Metro Vancouver's low-density areas should be upzoned for new housing: report

Feb 10 2022, 7:49 pm

To overcome Metro Vancouver’s geographical constraints, a new report calls for the gentle densification of low-density neighbourhoods across the region to help improve housing affordability and supply.

To date, most of the region’s growth has been from redeveloping former industrial lands into high-density residential uses, and concentrating growth around major public transit hubs and along arterial roads. While this is the right approach, it is not enough to tackle housing affordability issues, especially for middle-income households.

In the report, senior economist Marc Lee with the Canadian Centre for Policy Alternatives states single-family neighbourhoods across the region should see double or triple their current densities.

Currently, most of Metro Vancouver’s developable urban lands are zoned for low-density, detached housing, with 80% of the land base occupied by 35% of households.

The suggested densities in these areas for the “missing middle” would range from row housing and multiplexes to small apartments, built on relatively small lots with minimal land assembly and parking requirements.

To achieve the needed range of affordability needs, between 33% to 50% of the new density added should be designated as permanently affordable as either rental units or affordable ownership. This would also help ensure the property value gains from upzoning would not “disproportionately go to existing landowners.”

“Upzoning is like creating new land. While the total amount of land in the region is fixed, we can add more housing by allowing higher-density buildings. Granting the right to create new public or private space in this way is very valuable,” reads the report.

“So there is no reason why a large share of the new residential space we create through adding density should not be affordable. Community oriented, non-market housing and alternative housing forms, including co-operatives and co-housing, should be at the heart of this build-out.”

The report’s suggestions essentially help build the case to support the City of Vancouver’s Making Home pilot project of allowing 2,000 single-family lots across the city to build up to six units — up from the current allowance of four units. The pilot project also incorporates a rental housing component or land lift value capture requirements.

Making Home was approved by Vancouver City Council in January 2022, and city staff are expected to return to city council later in the year with the detailed policy recommendations for implementation.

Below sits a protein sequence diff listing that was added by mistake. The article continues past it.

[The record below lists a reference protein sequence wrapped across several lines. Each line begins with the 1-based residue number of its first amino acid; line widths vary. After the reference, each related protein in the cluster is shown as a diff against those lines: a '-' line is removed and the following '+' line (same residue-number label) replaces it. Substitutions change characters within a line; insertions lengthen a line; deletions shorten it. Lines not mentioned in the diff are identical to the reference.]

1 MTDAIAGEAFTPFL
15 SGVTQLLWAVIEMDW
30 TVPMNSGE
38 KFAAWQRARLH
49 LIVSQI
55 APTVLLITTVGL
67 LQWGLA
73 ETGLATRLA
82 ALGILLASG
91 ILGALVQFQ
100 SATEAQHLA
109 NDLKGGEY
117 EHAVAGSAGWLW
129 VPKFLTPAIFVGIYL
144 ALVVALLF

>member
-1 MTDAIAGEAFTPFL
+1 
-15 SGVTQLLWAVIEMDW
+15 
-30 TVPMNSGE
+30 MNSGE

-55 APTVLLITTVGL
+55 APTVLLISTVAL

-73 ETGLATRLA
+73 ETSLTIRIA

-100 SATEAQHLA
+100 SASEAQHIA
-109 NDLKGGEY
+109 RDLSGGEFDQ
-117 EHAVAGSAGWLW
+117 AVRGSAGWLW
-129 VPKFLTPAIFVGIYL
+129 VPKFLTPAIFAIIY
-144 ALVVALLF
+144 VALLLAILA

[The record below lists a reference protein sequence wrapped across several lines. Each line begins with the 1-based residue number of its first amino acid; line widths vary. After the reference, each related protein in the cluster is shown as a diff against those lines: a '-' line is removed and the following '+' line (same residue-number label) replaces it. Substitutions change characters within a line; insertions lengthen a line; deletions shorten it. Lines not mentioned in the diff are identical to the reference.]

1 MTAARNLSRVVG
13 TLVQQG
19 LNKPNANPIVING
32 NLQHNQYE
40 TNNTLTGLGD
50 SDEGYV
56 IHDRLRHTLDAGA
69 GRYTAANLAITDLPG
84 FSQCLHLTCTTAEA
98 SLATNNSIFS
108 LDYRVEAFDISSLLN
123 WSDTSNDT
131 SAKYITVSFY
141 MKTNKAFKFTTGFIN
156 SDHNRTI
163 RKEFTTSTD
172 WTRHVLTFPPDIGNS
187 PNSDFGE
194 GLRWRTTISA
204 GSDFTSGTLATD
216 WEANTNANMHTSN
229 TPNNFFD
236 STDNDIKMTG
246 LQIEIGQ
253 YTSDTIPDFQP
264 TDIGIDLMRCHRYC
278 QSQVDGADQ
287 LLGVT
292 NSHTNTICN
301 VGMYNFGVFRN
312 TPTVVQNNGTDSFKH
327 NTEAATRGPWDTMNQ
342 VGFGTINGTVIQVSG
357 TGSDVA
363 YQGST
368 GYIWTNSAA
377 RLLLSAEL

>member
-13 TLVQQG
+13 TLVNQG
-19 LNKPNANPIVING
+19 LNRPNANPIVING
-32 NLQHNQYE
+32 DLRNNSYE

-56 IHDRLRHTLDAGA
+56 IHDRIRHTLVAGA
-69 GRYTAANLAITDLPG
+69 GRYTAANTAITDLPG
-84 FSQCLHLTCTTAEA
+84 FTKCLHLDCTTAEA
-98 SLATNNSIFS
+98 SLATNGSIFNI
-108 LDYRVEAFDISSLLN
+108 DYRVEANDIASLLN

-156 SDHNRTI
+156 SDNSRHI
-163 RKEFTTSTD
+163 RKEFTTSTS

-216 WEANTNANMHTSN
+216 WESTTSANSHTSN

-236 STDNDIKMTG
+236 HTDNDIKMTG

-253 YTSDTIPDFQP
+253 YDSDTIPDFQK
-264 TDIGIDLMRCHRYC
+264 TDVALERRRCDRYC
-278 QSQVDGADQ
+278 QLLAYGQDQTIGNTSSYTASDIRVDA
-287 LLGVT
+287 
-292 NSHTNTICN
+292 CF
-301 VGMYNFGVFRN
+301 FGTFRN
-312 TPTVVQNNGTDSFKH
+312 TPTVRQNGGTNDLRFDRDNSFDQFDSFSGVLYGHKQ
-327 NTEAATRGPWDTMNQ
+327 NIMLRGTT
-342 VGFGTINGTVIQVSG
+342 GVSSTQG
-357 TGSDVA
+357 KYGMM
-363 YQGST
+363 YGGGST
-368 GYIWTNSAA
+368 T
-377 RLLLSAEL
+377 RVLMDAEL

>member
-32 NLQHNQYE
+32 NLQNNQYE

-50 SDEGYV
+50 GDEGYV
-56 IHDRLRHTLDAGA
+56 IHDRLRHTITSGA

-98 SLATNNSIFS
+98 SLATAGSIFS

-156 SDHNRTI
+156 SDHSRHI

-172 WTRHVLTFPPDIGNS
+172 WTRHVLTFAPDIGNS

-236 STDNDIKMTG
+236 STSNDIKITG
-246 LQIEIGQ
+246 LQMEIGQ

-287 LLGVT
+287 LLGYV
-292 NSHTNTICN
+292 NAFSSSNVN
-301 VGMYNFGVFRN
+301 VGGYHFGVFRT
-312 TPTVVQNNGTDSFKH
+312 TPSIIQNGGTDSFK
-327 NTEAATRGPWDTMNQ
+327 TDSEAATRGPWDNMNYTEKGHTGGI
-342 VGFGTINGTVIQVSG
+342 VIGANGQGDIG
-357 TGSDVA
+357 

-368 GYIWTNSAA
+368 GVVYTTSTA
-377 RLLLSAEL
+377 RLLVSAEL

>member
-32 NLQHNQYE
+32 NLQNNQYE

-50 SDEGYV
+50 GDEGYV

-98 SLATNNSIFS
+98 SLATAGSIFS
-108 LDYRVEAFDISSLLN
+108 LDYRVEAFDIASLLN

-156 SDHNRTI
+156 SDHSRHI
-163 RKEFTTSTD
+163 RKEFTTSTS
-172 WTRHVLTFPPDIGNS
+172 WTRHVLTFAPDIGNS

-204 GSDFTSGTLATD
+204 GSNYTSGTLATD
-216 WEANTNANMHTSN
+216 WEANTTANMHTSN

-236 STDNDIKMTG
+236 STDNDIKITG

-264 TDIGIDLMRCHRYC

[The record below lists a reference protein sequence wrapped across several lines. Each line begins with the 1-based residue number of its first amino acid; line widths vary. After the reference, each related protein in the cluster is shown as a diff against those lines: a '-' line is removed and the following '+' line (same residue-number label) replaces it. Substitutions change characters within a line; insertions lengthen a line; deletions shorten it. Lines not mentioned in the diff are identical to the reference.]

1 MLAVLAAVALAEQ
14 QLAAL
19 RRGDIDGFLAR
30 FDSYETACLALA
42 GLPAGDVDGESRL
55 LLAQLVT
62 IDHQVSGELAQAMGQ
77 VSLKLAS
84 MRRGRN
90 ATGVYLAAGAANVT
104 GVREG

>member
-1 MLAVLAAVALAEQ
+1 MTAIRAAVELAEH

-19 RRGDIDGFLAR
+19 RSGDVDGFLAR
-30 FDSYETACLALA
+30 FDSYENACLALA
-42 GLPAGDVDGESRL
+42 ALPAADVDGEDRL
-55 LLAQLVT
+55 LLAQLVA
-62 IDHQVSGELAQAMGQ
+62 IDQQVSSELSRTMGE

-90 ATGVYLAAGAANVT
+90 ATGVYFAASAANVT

The report theorizes a potential Making Home scenario, where a redevelopment of a detached house on a standard lot is worth $1.5 million. To build a new 6,000 sq ft structure, it would carry $3 million in hard and soft construction costs and financing, pushing the total costs to $4.5 million, including property acquisition.

Based on market rates of between $1,000 and $1,300 per sq ft, the new structure with six to eight units could be worth $5.7 million to $7.4 million. Using the Making Home framework, two or three units attached to a covenant on title would be sold at a reduced price, while the remaining units could be sold at market prices. A land value capture rate by the municipal government of between $200 and $400 per upzoned sq ft would raise between $640,000 and $1.28 million to fund the city’s affordable housing program.

Vancouver already practices gentle densification in single-family neighbourhoods by allowing laneway houses and secondary suites, and most recently duplexes. But there have been some documented reports of duplex units each selling for almost the same price as the single-family dwelling that previously existed on the lot.

The report also suggests the provincial government needs to play a bigger role by using its authority to break the municipal government impasse and red tape on building new housing. Other recommended policies include making existing public land more available for non-profit housing developers, and creating progressive property taxation, with greater taxation of owners of multiple properties and shifting taxation to land instead of buildings and structures.

Kenneth ChanKenneth Chan

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